Experimental analysis of an air cavity concept applied on a ship hull to improve the hull resistance

Jamie Butterworth, Mehmet Atlar, Weichao Shi

Research output: Contribution to journalArticlepeer-review

26 Citations (Scopus)
103 Downloads (Pure)

Abstract

At the forefront of ship design is the desire to reduce a ship׳s resistance, thus being the most effective way to reduce operating costs and fulfil the international criteria for reduction in CO2 emissions. Frictional drag is always proportional to the wetted surface of the vessel and typically accounts for more than 60% of the required propulsive power to overcome; hence the desire to reduce the wetted surface area is an active research interest. An initial full-scale sea trail on a vessel by introducing air as a lubricating medium has indicated 5–20% propulsive energy savings (DK-GROUP, 2010).
Following the report of the fundamental tests with the air cavity concept applied on a flat plate, which was conducted in the Emerson Cavitation Tunnel of Newcastle University (Slyozkin et al., 2014), this paper explores the same concept only this time applied on an existing container ship model to investigate whether it benefits in frictional drag reduction, whilst producing a net energy saving. The middle section of this 2.2 m ship model was modified to accommodate a 0.43×0.09 m2 air cavity in the bottom of the hull and then various model scale tests have been conducted in the towing tank of Newcastle University. The model experiments produced results ranging from 4% to 16% gross drag reduction. Upon applying scaling factors, it is estimated from the experimental results that around 22% gross energy could be saved in a full-scale application with just a 5% reduction in the wetted surface area.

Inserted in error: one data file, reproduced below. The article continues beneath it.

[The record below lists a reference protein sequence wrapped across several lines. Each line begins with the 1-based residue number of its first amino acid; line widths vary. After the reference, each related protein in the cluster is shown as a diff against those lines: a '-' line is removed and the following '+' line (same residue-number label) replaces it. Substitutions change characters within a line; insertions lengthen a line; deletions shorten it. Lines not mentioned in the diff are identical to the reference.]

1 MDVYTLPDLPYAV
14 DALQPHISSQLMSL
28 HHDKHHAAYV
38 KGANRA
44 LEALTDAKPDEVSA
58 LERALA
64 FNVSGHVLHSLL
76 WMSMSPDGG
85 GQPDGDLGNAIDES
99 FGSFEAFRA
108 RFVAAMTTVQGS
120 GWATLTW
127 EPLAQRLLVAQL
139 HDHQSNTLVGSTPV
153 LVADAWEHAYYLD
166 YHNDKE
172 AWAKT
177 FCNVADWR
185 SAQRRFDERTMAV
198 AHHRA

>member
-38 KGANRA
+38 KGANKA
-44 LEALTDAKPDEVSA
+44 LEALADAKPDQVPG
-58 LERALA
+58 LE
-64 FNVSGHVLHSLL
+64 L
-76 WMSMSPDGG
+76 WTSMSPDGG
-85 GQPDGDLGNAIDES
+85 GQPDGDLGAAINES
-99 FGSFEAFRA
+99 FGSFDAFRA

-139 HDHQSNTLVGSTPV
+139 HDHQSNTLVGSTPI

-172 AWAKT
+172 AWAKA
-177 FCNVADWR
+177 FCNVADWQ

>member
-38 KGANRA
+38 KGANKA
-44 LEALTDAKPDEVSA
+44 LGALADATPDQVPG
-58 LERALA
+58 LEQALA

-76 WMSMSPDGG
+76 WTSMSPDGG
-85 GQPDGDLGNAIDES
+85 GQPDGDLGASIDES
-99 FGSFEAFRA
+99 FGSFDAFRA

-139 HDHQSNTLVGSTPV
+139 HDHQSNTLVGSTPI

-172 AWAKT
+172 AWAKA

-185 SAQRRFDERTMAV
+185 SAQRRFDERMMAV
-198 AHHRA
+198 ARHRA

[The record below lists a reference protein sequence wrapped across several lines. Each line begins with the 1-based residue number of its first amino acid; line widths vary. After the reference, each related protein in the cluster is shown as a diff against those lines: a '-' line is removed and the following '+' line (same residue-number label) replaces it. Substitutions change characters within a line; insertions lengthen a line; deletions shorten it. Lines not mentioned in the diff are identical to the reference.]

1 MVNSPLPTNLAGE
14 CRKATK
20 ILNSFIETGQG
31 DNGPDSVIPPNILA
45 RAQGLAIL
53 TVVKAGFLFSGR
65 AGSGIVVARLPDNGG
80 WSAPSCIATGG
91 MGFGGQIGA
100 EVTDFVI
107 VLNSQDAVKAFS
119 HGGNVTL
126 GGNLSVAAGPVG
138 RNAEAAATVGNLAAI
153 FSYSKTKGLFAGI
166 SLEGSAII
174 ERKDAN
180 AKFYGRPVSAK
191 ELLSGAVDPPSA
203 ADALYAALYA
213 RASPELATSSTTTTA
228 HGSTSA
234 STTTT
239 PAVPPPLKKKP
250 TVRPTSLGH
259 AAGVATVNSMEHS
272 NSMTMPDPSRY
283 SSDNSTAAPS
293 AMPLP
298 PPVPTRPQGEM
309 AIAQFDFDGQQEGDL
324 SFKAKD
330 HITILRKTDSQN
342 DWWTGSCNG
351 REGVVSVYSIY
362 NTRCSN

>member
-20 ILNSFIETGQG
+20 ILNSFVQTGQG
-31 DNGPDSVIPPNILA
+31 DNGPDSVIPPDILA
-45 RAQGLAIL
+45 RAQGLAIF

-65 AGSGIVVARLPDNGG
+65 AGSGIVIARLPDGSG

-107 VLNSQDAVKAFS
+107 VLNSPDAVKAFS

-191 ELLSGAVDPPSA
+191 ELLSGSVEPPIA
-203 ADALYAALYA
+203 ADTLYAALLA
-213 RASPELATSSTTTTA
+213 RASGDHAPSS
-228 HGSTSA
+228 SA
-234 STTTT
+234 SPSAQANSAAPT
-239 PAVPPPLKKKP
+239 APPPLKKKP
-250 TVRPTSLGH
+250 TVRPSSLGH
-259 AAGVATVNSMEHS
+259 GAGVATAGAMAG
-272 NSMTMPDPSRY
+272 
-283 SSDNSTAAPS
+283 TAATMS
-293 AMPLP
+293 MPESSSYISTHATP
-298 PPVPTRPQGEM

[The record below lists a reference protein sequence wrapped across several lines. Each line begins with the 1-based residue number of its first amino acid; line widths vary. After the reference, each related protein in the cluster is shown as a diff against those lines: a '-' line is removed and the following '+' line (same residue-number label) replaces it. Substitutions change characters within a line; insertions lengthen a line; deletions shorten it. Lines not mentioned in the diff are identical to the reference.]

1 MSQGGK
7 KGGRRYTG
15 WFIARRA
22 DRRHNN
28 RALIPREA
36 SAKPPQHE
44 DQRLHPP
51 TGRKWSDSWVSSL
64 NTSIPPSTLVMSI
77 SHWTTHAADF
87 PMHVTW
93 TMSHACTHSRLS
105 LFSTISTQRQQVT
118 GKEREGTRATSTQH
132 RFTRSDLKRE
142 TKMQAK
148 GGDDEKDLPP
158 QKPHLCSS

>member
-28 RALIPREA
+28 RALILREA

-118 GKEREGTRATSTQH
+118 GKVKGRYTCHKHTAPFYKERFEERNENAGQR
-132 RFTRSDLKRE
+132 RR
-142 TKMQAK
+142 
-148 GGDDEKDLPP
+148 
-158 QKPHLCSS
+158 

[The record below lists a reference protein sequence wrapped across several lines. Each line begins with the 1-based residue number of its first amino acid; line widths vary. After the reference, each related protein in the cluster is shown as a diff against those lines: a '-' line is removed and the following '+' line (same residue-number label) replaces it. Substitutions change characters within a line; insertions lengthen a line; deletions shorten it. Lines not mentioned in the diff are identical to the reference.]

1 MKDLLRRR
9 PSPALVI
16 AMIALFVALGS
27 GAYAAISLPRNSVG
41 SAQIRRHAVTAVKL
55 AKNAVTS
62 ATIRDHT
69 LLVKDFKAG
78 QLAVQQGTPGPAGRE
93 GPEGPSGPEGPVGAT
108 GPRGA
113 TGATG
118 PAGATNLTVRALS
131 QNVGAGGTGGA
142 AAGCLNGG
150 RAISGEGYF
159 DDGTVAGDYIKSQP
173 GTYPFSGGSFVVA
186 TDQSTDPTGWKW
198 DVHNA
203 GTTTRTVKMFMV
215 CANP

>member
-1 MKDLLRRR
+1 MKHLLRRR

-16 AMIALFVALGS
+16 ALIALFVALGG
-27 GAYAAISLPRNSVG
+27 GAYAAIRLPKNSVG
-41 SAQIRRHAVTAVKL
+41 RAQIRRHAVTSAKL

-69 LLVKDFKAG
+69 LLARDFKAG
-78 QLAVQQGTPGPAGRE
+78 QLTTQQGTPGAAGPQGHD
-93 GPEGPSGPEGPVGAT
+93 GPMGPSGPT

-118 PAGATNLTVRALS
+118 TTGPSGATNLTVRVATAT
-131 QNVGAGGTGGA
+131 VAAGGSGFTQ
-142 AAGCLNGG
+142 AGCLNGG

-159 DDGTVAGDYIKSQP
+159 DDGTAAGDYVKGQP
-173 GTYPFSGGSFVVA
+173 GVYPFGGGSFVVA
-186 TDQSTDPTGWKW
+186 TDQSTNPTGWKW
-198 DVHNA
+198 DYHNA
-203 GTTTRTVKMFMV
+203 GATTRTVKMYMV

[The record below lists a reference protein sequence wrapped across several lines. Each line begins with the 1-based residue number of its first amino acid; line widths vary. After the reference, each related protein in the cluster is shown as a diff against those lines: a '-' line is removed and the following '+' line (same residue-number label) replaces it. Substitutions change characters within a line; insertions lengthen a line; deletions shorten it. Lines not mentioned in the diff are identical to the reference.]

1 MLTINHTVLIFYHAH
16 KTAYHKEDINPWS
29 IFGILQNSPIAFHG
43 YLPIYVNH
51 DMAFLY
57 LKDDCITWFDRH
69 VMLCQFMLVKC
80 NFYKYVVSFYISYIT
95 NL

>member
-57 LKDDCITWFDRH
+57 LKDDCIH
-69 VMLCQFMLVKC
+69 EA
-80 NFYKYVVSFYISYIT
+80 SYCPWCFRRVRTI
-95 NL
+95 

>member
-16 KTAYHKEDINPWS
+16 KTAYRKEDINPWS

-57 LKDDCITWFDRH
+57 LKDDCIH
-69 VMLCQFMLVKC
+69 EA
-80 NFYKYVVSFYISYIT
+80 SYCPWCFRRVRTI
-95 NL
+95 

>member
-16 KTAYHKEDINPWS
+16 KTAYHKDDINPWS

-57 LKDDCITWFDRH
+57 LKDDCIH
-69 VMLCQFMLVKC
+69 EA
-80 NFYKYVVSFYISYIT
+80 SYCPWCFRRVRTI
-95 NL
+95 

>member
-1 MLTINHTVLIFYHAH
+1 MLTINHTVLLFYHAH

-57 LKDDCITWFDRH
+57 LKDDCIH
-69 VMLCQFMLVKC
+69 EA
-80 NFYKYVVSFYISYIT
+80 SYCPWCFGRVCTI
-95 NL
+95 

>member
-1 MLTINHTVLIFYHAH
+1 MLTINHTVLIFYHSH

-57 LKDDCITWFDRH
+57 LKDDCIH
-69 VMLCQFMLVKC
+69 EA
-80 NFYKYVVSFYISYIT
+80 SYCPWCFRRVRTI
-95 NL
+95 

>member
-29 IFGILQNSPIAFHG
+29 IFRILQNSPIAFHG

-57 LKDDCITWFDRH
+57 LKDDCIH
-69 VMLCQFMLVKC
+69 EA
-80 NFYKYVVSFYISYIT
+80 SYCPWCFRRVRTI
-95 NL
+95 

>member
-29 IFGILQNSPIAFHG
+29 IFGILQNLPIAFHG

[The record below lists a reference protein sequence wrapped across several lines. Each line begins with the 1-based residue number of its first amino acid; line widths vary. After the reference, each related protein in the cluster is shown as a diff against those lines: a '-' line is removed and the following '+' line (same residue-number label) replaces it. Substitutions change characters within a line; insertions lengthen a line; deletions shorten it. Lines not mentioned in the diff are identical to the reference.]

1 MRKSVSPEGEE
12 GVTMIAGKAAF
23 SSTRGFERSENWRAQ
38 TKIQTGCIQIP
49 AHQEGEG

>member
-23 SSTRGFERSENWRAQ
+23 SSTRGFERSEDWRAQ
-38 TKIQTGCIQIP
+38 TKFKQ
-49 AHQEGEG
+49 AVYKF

Further complementary model tests were also conducted to explore the effect of the air cavity on the stability of the model and on the vertical motion responses in a regular head and following wave. While the cavity did not affect the vessel stability the motion response behaviour seemed to be affected non-linearly by the effect of the air cavity.
Original languageEnglish
Pages (from-to)2-10
Number of pages9
JournalOcean Engineering
Volume110
Issue numberB
Early online date31 Oct 2015
DOIs
Publication statusPublished - 1 Dec 2015

Keywords

  • air cavity
  • frictional drag reduction
  • energy efficiency design
  • modal test
  • stability
  • non-linear motion-response
  • ship design
  • carbon emissions

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